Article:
An eleven-year-old’s world is upended by political turmoil in this “lyrically ambitious tale of exile and reunification” (Kirkus Reviews) from an award-winning poet, based on true events in Chile.
Celeste Marconi is a dreamer. She lives peacefully among friends and neighbors and family in the idyllic town of Valparaiso, Chile—until one day when warships are spotted in the harbor and schoolmates start disappearing from class without a word. Celeste doesn’t quite know what is happening, but one thing is clear: no one is safe, not anymore.
The country has been taken over by a government that declares artists, protestors, and anyone who helps the needy to be considered “subversive” and dangerous to Chile’s future. So Celeste’s parents—her educated, generous, kind parents—must go into hiding before they, too, “disappear.” Before they do, however, they send Celeste to America to protect her.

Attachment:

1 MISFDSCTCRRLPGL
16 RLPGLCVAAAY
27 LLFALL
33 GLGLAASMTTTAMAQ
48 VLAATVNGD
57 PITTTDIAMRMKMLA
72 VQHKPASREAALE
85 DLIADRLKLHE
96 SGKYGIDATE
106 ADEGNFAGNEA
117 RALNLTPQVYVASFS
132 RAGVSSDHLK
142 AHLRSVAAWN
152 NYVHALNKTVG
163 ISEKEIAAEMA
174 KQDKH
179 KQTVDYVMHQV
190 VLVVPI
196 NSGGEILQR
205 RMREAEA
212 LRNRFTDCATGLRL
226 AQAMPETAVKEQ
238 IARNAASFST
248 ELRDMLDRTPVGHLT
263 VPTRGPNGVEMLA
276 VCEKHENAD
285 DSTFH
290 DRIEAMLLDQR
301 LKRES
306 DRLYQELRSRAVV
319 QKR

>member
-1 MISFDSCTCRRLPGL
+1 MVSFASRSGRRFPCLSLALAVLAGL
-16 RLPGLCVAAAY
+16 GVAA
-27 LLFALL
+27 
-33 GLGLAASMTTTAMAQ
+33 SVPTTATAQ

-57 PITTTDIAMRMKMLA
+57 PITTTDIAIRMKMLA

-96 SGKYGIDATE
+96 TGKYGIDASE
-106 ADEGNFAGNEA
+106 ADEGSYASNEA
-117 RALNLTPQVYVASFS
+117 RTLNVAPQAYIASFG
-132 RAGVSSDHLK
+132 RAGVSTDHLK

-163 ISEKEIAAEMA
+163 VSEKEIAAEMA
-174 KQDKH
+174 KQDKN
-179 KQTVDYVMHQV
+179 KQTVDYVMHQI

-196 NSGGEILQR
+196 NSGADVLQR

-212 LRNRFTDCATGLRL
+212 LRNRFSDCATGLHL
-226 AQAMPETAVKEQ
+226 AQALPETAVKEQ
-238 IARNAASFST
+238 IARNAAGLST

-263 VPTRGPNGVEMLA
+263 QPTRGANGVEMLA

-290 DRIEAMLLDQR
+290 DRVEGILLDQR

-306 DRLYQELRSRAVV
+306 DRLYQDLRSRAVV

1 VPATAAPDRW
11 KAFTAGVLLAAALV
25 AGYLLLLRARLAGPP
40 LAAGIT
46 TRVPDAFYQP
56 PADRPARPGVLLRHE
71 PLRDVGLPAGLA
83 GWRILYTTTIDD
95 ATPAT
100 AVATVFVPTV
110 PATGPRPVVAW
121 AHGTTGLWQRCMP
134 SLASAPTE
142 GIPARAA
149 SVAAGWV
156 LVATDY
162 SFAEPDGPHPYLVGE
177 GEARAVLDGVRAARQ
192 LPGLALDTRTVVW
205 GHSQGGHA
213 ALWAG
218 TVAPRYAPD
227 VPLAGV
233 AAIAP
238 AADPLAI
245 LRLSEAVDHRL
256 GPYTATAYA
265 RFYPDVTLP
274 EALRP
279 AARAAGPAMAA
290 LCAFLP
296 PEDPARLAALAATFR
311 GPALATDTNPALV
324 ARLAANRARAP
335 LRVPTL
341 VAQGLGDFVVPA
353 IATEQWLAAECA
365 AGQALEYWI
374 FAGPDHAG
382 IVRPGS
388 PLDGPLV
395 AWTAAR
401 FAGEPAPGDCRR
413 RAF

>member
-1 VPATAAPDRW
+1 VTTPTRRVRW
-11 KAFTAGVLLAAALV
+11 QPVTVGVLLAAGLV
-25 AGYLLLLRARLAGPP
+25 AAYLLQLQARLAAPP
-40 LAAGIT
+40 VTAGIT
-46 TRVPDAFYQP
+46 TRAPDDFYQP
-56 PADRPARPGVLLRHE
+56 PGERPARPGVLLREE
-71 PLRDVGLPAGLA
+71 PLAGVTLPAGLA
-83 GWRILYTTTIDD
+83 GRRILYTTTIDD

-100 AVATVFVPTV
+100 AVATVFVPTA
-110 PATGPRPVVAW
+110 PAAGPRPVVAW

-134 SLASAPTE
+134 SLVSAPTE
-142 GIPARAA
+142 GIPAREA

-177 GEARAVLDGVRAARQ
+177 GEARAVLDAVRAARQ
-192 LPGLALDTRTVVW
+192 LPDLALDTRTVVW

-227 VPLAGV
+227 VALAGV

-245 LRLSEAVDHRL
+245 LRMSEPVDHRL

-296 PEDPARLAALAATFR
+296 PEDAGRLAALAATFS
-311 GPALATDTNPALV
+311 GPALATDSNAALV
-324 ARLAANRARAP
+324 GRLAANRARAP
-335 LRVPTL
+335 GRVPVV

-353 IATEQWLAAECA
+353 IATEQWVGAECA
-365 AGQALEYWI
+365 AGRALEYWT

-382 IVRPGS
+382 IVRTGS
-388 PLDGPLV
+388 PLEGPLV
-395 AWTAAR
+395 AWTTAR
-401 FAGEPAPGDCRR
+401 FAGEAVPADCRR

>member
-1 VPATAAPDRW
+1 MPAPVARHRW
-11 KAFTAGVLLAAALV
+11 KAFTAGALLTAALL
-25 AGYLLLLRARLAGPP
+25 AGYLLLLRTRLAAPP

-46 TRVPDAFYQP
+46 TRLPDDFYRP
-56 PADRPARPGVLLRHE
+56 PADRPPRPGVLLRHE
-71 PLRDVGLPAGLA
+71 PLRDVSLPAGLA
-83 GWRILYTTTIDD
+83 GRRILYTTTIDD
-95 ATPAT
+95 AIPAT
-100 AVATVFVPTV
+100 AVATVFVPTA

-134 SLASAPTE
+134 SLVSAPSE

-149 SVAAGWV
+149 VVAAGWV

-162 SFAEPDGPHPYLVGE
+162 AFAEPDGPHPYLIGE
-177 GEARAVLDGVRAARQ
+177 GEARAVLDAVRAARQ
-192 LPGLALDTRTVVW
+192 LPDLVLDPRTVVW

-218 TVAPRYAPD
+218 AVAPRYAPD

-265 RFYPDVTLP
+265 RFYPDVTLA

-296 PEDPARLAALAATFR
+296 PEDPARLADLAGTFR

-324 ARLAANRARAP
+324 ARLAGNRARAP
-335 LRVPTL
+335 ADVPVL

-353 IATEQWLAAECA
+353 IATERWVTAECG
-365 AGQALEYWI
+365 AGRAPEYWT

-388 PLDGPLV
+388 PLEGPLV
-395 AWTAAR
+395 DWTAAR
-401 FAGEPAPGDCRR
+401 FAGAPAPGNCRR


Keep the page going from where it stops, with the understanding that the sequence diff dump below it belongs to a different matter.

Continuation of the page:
As Celeste adapts to her new life in Maine, she never stops dreaming of Chile. But even after democracy is restored to her home country, questions remain: Will her parents reemerge from hiding? Will she ever be truly safe again?
Accented with interior artwork, steeped in the history of Pinochet’s catastrophic takeover of Chile, and based on many true events, this multicultural ode to the power of revolution, words, and love is both indelibly brave and heartwrenchingly graceful.
Marjorie Agosín is the Pura Belpré Award–winning author of I Lived on Butterfly Hill and The Maps of Memory. Raised in Chile, her family moved to the United States to escape the horrors of the Pinochet takeover of their country. She has received the Letras de Oro Prize for her poetry, and her writings about—and humanitarian work for—women in Chile have been the focus of feature articles in The New York Times, The Christian Science Monitor, and Ms. magazine. She has also won the Latino Literature Prize for her poetry. She is a Spanish professor at Wellesley College.